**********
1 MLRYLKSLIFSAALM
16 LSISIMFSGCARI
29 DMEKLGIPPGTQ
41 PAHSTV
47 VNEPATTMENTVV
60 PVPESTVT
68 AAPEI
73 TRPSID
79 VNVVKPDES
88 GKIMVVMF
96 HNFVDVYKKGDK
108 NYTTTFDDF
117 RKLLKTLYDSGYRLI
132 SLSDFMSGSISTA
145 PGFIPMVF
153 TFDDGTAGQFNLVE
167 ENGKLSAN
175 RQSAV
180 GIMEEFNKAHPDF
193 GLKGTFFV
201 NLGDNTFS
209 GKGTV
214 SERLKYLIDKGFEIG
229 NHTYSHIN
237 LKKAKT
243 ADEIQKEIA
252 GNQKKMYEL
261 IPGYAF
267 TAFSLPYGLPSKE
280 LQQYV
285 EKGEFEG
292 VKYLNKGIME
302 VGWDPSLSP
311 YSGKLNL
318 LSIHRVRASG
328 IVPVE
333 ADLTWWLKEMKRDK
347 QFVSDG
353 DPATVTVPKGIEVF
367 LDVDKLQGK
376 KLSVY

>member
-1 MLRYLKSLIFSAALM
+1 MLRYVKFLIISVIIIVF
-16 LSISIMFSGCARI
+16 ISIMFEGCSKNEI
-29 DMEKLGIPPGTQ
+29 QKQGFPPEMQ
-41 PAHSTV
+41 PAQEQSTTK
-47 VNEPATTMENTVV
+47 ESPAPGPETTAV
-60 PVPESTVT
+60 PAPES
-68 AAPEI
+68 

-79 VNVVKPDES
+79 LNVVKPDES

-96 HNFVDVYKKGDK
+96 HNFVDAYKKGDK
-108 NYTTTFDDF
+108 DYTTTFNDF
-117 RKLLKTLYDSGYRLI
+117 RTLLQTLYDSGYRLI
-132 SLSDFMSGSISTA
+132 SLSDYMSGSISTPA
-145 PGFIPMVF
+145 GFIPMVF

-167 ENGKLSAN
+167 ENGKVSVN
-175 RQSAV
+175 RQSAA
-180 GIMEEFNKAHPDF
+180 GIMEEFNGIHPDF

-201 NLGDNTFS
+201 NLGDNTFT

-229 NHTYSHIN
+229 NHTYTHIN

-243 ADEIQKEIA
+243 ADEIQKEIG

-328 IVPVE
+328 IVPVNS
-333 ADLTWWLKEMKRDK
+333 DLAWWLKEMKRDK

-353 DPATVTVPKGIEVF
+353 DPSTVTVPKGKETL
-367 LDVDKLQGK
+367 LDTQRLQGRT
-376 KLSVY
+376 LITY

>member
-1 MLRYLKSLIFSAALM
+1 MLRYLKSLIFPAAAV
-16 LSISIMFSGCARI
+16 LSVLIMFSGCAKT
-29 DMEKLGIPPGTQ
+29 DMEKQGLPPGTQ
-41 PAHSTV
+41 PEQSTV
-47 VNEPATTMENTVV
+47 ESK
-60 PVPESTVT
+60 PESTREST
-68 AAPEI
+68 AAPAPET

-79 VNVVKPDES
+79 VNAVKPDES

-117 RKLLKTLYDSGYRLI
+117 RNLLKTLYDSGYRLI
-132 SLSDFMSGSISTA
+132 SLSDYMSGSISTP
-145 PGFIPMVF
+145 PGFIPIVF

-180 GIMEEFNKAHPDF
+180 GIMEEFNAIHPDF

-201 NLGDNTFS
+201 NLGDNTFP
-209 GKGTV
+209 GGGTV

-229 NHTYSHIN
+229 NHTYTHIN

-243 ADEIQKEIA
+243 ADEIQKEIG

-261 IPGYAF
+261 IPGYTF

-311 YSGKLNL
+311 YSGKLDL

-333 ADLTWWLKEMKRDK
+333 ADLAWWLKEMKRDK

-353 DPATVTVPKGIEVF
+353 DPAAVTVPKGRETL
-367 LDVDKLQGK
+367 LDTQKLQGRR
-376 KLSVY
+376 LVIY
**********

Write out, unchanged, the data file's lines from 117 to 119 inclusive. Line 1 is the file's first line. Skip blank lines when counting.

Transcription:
+201 NLGDNTFP
-209 GKGTV
+209 GGGTV